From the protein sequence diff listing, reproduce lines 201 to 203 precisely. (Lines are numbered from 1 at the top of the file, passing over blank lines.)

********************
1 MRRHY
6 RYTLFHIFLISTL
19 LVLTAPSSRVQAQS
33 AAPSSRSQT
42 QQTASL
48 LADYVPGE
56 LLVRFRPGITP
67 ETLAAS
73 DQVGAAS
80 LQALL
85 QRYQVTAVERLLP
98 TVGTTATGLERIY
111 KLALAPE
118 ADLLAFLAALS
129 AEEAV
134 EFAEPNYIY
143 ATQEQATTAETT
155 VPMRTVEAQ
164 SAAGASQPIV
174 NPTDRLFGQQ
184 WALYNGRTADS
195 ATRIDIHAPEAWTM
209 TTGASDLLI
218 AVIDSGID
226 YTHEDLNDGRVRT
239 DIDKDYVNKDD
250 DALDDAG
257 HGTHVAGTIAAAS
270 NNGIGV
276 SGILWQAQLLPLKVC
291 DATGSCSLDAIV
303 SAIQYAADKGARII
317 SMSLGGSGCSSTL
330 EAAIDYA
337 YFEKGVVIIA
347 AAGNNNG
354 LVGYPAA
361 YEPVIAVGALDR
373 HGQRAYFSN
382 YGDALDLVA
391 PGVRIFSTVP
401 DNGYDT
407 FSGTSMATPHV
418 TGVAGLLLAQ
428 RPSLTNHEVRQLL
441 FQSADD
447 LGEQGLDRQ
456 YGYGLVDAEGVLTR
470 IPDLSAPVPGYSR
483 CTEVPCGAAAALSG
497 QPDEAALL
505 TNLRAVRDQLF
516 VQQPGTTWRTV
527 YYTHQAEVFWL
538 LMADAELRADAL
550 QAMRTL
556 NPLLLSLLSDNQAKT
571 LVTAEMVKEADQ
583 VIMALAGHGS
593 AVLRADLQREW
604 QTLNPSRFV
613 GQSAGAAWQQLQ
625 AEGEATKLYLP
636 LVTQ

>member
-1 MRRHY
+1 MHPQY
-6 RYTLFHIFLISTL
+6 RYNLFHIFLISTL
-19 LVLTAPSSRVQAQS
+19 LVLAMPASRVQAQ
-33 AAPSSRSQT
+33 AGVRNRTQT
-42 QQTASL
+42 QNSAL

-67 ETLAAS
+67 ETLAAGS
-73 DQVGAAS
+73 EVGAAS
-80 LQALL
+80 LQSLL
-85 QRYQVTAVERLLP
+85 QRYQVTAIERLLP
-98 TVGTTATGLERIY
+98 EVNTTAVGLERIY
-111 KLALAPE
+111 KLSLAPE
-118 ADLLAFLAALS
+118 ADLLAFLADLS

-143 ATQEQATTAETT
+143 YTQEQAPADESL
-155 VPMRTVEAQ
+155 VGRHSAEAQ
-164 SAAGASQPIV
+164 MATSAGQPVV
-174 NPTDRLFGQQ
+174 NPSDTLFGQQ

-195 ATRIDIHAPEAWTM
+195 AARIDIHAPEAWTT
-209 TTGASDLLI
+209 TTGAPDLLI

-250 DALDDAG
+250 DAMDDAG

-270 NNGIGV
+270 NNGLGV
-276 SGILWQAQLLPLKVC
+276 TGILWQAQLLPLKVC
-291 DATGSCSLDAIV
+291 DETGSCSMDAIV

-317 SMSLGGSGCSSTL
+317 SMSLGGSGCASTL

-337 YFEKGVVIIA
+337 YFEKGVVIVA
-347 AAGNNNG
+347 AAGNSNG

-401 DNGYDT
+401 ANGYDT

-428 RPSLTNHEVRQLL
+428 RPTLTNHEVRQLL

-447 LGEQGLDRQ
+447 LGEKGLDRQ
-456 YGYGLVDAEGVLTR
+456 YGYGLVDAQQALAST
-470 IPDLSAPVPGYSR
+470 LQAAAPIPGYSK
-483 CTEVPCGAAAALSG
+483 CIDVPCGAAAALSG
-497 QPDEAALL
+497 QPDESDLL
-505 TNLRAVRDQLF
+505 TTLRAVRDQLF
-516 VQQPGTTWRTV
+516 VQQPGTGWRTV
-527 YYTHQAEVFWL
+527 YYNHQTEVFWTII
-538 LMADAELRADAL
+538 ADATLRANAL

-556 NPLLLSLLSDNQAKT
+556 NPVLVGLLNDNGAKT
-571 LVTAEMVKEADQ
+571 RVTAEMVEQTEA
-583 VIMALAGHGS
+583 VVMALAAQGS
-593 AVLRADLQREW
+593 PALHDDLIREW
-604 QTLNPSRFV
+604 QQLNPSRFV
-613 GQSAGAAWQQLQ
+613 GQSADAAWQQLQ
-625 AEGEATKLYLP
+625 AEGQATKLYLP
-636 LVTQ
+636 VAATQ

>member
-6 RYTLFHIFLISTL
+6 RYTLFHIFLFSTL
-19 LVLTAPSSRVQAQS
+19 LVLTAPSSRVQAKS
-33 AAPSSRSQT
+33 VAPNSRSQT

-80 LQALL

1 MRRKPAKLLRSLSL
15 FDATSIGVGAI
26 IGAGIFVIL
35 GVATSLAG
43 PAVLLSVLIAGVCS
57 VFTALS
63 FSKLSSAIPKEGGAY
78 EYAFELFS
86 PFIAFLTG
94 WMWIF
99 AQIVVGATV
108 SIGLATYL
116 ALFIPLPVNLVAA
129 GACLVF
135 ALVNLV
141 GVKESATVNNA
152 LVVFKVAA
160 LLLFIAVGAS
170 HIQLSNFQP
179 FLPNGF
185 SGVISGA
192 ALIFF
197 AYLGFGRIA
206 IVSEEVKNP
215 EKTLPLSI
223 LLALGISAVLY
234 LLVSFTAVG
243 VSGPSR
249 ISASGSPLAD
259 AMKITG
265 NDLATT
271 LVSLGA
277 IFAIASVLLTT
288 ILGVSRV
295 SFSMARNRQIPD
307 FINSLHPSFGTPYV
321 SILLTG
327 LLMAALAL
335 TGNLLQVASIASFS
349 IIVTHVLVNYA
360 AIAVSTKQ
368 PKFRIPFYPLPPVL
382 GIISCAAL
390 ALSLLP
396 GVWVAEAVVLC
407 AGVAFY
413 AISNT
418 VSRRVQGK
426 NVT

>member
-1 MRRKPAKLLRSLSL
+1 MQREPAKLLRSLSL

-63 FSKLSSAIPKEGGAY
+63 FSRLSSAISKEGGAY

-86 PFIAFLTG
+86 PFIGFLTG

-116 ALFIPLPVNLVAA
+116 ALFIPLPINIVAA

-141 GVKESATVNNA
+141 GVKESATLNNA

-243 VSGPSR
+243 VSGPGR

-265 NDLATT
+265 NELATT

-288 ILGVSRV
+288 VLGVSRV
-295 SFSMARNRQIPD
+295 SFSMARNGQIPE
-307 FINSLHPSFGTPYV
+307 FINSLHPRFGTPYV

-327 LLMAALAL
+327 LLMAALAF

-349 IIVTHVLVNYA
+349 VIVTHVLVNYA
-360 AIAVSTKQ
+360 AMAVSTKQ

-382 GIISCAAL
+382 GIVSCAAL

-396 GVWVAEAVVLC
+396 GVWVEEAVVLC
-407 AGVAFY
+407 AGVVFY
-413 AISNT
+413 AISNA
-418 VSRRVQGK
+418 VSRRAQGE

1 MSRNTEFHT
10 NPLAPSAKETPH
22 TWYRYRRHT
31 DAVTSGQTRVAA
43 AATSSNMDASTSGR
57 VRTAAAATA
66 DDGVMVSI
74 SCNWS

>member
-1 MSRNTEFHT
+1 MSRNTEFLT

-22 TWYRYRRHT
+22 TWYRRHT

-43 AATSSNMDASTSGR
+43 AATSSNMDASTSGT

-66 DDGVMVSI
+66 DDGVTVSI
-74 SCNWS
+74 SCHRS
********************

349 IIVTHVLVNYA
360 AIAVSTKQ
368 PKFRIPFYPLPPVL